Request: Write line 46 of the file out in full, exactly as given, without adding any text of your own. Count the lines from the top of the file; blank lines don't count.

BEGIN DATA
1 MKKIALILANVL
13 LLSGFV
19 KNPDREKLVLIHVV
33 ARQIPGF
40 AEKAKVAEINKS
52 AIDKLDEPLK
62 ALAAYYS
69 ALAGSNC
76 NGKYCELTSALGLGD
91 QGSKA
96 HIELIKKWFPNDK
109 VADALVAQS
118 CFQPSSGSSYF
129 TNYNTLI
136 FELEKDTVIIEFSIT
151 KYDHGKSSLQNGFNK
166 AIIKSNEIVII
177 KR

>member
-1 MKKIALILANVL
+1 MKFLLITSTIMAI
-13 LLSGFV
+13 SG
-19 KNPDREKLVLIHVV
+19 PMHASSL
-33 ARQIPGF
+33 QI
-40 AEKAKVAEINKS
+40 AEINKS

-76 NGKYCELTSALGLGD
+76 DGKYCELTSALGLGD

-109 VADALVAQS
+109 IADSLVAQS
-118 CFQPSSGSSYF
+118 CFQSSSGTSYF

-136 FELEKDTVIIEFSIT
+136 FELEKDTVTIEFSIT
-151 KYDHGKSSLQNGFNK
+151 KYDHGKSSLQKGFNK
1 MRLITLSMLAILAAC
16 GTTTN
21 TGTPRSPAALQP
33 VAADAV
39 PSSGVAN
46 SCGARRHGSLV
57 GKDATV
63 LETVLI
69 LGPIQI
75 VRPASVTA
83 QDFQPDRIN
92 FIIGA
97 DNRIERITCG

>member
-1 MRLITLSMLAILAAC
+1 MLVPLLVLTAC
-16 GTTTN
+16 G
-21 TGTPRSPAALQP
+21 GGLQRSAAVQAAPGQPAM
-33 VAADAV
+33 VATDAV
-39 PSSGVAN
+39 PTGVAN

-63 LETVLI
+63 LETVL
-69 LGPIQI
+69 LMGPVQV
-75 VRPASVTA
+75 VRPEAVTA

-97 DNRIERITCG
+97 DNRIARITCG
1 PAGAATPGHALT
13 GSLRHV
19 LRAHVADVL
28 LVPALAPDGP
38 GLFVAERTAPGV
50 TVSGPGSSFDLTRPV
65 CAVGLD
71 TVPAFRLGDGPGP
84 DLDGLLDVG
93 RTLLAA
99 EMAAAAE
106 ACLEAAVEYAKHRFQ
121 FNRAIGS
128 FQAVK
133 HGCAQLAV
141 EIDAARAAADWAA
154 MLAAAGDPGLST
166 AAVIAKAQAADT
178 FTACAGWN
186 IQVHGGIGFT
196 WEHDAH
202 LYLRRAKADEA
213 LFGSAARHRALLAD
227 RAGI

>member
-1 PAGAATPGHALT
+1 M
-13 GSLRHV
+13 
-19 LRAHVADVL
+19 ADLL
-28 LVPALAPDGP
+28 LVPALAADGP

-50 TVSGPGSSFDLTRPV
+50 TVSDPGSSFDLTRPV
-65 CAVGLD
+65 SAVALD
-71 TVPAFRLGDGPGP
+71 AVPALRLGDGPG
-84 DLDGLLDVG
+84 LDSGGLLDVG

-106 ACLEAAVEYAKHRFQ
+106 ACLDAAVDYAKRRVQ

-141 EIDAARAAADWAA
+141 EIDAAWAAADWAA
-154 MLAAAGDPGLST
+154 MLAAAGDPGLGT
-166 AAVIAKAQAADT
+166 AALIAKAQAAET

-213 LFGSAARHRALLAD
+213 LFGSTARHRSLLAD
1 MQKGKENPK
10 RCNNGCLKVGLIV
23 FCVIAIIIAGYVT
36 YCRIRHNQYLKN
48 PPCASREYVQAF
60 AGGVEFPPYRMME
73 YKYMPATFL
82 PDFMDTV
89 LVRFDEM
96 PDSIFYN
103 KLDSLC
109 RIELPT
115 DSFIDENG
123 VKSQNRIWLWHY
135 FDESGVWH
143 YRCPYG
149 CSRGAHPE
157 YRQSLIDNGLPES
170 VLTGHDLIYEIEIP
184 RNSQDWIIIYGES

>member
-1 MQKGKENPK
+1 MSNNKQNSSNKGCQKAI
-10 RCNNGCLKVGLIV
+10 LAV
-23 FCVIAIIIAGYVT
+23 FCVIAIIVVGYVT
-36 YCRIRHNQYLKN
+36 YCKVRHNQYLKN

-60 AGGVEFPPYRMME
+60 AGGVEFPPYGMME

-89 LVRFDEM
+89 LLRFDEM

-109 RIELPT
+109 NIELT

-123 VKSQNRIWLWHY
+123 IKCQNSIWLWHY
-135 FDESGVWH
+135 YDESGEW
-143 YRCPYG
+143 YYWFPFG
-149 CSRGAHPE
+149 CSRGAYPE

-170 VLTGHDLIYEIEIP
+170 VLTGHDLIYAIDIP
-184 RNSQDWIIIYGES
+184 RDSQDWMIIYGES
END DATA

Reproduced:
57 GKDATV